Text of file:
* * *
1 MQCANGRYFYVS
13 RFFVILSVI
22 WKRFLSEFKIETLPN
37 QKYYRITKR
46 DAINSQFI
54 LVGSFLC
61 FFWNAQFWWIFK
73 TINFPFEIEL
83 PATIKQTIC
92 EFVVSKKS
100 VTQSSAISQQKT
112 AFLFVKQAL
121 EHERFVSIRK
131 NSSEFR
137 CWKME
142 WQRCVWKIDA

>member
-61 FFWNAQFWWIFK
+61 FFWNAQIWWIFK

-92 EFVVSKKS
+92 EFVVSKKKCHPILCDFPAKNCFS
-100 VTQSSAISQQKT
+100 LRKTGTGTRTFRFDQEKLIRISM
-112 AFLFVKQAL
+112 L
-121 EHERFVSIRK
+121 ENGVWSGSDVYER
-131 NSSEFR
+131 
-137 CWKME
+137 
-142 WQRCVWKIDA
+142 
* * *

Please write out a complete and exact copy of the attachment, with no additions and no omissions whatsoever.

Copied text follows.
1 MQCANGRYFYVS
13 RFFVILSVI
22 WKRFLSEFKIETLPN
37 QKYYRITKR
46 DAINSQFI
54 LVGSFLC
61 FFWNAQFWWIFK
73 TINFPFEIEL
83 PATIKQTIC
92 EFVVSKKS
100 VTQSSAISQQKT
112 AFLFVKQAL
121 EHERFVSIRK
131 NSSEFR
137 CWKME
142 WQRCVWKIDA

>member
-61 FFWNAQFWWIFK
+61 FFWNAQIWWIFK

-92 EFVVSKKS
+92 EFVVSKKKCHPILCDFPAKNCFS
-100 VTQSSAISQQKT
+100 LRKTGTGTRTFRFDQEKLIRISM
-112 AFLFVKQAL
+112 L
-121 EHERFVSIRK
+121 ENGVWSGSDVYER
-131 NSSEFR
+131 
-137 CWKME
+137 
-142 WQRCVWKIDA
+142 